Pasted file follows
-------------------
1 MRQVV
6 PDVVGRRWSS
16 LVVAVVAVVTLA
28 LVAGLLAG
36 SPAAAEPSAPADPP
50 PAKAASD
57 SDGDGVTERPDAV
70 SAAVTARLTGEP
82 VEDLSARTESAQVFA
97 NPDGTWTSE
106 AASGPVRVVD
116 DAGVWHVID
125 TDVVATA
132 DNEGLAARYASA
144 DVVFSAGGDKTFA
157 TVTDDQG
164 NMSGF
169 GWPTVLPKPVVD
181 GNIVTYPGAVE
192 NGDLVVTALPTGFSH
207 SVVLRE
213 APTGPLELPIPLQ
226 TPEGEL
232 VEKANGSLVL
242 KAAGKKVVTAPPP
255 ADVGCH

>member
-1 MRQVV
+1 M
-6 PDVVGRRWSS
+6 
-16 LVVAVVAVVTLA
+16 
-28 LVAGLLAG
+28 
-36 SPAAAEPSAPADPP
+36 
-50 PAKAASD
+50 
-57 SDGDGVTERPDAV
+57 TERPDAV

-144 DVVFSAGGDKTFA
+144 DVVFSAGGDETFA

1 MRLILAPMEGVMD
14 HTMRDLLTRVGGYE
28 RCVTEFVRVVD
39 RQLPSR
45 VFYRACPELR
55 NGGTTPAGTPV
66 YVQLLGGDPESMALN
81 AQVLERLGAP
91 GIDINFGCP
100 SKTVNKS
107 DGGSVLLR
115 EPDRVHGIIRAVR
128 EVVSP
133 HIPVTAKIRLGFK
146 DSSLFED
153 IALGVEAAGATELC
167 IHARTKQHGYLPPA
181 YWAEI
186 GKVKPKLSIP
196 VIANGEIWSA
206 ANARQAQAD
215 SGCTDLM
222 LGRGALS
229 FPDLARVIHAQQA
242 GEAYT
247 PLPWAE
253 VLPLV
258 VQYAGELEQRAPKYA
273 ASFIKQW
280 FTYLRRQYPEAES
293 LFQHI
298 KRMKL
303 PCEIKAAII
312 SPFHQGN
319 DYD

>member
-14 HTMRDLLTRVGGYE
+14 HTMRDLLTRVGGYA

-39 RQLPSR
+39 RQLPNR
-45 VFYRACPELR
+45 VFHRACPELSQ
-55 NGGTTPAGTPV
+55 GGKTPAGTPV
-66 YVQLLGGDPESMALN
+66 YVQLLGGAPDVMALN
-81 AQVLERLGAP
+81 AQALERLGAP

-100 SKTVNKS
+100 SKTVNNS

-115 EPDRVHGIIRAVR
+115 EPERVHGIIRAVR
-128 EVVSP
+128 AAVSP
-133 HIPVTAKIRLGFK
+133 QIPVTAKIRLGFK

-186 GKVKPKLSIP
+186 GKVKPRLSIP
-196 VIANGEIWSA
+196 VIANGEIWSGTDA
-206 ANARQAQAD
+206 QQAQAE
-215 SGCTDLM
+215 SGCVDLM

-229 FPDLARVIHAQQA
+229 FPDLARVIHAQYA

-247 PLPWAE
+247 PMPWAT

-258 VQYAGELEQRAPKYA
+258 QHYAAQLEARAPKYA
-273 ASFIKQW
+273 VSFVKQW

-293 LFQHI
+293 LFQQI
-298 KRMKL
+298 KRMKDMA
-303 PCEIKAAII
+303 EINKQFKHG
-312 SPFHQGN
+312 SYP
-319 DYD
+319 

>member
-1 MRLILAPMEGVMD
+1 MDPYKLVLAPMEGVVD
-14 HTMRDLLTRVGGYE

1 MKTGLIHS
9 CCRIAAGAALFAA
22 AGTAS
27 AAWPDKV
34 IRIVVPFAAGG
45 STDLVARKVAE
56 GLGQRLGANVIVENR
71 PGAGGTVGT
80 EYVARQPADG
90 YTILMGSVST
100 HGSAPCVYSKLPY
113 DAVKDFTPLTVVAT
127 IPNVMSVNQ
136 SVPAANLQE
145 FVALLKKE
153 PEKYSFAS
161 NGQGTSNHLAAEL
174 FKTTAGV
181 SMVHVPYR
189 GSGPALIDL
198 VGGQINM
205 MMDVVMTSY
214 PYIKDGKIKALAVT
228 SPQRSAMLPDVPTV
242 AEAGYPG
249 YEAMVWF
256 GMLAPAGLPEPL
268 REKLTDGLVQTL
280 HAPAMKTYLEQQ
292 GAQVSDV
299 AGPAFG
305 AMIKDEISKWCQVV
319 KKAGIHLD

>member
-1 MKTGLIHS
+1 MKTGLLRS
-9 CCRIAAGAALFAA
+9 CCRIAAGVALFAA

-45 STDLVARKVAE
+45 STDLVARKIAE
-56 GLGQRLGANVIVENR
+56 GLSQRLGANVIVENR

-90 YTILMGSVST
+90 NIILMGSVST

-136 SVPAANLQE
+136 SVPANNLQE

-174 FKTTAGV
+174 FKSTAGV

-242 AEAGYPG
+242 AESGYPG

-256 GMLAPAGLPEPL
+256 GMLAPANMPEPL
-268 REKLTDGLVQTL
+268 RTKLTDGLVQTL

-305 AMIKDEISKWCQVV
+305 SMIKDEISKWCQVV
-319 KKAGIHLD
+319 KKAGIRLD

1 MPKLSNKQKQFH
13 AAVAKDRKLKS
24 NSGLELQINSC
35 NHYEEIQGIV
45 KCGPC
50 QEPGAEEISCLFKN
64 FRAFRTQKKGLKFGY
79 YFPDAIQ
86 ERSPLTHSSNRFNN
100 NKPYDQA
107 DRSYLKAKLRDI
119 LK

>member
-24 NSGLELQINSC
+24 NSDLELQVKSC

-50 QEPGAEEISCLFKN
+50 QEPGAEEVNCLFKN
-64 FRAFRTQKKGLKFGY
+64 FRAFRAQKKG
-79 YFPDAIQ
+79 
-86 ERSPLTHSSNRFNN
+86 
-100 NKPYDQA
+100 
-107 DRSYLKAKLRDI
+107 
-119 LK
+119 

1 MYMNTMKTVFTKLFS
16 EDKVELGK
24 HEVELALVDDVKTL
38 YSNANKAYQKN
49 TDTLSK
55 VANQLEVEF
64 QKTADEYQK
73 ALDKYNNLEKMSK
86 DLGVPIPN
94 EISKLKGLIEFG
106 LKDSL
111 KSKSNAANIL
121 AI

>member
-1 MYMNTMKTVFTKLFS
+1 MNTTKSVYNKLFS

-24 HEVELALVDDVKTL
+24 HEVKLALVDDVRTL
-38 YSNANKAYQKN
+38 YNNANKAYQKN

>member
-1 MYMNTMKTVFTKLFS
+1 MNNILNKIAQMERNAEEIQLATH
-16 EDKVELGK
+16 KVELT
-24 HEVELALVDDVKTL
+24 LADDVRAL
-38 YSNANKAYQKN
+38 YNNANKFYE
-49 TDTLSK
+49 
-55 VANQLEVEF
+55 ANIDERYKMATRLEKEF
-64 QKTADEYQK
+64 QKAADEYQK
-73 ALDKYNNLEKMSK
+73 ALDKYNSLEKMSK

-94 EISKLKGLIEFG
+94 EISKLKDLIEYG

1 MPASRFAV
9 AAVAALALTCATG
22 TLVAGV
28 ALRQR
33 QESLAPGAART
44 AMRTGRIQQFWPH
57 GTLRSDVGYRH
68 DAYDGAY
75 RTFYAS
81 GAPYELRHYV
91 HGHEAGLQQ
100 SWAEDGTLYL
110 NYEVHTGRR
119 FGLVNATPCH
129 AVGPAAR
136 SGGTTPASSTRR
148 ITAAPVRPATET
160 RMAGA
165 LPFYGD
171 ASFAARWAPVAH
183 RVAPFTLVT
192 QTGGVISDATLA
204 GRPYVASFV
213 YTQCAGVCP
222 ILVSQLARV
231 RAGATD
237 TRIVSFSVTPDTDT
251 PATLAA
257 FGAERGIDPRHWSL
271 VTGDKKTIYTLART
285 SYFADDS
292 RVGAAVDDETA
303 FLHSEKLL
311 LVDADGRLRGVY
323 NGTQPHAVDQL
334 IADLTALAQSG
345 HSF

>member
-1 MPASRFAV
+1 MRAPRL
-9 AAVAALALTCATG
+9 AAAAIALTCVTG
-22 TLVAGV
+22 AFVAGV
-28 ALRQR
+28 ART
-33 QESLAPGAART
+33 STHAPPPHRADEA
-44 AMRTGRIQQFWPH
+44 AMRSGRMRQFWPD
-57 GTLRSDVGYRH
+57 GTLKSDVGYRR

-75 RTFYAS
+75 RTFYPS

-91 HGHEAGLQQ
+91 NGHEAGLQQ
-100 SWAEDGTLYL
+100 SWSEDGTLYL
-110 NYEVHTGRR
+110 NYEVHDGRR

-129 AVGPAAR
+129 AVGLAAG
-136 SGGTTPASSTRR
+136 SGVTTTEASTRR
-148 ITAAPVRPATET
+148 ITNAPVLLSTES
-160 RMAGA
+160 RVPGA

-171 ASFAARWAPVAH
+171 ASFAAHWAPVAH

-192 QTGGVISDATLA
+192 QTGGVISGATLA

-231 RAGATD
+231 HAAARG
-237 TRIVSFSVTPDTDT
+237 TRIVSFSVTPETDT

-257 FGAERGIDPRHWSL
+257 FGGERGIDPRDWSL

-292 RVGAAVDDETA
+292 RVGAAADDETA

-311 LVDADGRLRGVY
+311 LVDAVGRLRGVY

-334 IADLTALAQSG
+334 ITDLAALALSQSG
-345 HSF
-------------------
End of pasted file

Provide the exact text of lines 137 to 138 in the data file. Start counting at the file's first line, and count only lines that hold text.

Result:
71 PGAGGTVGT
80 EYVARQPADG